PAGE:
Cultures in Conflict: A Documentary History of the Mormon War in Illinois

By John E. Hallwas; Roger D. Launius | Go to book overview

gone so far as to preclude the possibility of retreat -- sure it is, they cannot retreat honorably....

We stated last week that William Law was the Prophet of the New Church at Nauvoo. This was denied, we hear, by Mr. Law, who says no man can assume the Spirit of Prophecy. He is President of the New Church, but will not venture to publish any revelations.

The New Church appears to be going ahead. On last Sunday, there were about three hundred assembled at Mr. Law's house in Nauvoo, and listened with much seeming pleasure to a sermon from Elder Blakely [ James A. Blakeslee ], who denounced Smith as a fallen Prophet. He treated the Spiritual wife doctrine without gloves, and repudiated Smith's plan of uniting Church and State.

After Blakely had concluded, William Law gave his reasons in strong language for leaving the false prophet.

Francis M. Higbee, then read a series of resolutions which set forth the reasons for withdrawing from Joe. After this a number of Affidavits were read testifying to Joe's villainy, and showing the evils under which a huge portion of the citizens are obliged to labor.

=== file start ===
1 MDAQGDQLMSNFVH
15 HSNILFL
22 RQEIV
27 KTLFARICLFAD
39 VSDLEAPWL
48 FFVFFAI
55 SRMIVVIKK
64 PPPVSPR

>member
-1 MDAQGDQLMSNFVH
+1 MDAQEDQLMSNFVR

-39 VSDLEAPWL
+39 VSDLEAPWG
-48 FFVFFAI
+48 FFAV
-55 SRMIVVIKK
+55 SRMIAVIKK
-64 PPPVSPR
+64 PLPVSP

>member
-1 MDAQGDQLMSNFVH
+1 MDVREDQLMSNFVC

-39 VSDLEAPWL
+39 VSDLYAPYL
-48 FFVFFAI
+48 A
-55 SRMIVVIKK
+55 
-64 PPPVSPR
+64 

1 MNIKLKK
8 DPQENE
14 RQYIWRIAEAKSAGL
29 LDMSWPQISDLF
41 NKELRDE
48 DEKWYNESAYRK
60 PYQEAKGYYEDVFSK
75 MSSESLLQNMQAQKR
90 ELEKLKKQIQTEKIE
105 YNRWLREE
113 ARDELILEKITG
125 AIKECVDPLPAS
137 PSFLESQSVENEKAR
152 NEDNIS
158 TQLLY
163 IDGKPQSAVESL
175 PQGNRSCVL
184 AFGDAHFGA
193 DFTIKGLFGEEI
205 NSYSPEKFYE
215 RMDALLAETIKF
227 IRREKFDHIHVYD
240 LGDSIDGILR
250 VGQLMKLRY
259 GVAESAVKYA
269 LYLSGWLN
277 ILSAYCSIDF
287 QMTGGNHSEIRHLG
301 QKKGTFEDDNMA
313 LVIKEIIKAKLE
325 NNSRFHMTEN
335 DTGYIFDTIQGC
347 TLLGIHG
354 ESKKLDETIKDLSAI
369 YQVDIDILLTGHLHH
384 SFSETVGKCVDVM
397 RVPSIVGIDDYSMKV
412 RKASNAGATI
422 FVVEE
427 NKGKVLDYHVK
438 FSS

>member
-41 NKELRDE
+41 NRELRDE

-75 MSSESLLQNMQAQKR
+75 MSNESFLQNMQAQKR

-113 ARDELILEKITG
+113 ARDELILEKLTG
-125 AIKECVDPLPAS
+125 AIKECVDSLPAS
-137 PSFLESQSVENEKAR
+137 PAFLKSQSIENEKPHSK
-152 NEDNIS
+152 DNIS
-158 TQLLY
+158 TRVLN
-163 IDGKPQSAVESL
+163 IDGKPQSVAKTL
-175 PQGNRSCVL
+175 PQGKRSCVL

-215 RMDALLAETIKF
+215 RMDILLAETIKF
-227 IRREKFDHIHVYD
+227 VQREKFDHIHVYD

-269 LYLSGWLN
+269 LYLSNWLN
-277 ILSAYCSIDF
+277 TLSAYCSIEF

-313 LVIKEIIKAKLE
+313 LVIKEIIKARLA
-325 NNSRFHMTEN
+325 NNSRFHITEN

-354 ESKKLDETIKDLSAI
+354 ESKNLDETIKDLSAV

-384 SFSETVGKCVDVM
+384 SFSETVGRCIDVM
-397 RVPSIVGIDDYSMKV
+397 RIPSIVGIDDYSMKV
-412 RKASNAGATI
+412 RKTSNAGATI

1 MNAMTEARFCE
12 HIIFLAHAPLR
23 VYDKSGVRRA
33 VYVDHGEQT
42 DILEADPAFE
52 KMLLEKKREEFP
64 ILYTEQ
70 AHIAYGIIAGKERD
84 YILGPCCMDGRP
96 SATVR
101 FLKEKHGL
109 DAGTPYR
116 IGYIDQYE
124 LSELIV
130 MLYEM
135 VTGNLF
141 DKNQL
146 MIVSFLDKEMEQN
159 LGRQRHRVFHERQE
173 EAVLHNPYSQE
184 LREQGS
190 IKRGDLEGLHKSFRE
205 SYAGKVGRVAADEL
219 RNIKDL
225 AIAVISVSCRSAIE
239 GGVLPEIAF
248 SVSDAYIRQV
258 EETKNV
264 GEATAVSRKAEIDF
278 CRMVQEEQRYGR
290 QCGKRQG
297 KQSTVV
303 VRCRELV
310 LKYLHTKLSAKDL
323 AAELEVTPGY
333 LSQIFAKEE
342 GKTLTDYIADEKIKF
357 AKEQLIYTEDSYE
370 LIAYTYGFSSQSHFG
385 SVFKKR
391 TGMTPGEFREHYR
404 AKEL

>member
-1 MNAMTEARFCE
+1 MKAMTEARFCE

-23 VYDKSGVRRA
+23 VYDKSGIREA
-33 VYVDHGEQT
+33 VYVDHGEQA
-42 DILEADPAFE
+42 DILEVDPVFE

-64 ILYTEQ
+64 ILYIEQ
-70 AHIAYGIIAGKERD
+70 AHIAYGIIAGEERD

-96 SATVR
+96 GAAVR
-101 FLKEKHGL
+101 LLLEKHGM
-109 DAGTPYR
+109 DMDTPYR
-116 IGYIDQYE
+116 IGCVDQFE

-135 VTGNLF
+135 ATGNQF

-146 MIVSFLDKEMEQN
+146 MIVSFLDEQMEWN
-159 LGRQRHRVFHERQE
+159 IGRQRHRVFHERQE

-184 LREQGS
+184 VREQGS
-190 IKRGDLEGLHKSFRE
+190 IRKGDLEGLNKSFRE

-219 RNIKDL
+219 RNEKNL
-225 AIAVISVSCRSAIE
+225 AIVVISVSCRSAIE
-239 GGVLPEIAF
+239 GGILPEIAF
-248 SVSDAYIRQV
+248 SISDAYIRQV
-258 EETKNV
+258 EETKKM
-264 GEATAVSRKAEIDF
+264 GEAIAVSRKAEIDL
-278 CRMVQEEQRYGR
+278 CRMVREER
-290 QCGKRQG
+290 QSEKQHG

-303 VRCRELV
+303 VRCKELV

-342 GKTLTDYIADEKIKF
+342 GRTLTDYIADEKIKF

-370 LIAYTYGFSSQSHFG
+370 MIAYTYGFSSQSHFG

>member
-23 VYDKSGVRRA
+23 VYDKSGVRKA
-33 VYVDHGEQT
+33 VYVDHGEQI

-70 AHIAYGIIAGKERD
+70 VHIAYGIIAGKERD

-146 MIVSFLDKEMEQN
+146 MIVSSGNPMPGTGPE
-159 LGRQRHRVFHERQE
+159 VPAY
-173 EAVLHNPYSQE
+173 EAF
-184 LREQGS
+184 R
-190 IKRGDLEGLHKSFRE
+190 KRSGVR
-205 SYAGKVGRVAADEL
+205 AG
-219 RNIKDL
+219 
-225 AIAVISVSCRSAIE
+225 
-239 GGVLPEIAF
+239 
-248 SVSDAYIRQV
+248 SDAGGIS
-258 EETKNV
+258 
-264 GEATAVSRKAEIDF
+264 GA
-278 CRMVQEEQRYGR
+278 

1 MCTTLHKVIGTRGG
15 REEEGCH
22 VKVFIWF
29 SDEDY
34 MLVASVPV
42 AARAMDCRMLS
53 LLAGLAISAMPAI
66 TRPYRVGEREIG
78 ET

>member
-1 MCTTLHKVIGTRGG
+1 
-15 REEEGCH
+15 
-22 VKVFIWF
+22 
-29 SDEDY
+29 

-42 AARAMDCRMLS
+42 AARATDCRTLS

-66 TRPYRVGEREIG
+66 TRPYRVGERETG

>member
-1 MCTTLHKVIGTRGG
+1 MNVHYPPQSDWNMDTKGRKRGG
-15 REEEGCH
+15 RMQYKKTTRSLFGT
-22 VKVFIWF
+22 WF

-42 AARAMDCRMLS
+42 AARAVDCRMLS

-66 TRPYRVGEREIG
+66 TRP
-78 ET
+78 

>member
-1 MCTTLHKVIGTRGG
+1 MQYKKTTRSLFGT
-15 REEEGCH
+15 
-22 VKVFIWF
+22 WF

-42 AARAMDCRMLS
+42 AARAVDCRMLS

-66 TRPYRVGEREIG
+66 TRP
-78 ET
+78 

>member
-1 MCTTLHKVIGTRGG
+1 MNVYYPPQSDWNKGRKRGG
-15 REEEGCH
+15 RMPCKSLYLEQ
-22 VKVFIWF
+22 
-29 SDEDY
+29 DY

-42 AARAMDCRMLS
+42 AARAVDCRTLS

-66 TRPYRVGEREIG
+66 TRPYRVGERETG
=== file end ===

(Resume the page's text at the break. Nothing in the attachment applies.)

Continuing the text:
The new church and those opposed to Mormonism in Nauvoo, are said to be strongly in favor of repeating their Charter, it having been made an instrument of oppression rather than a benefit.

The Nauvoo Expositor is the title of a new paper about to be started at Nauvoo, by the opponents of Joe. The Prospectus has been issued, in which the proposed character of the paper is set forth. It will have nothing to do with religion, but goes in for the repeal of the Nauvoo City Charter, against political revelations and unconstitutional ordinances. As the conductors of this paper are well acquainted with Joe, it will in all probability make some disclosures which will render Nauvoo too hot either for Joe or his enemies. We will endeavor to keep our readers well apprised of everything of interest to them. In the mean time we say, success to the new undertaking, for "a kingdom divided against itself cannot stand."


6
An Exposé Poem on Smith's Polygamy

I n 1844 two lyrics appeared in the Warsaw newspaper under the pseudonym Buckey. Both criticized Smith's polygamy. They were obviously written by a very well-informed person who had become disenchanted with him. Mormon historians have traditionally assigned the authorship to Wilson Law, the brother of dissident leader William Law. The Laws had come to Nauvoo late in 1839. Wilson became a

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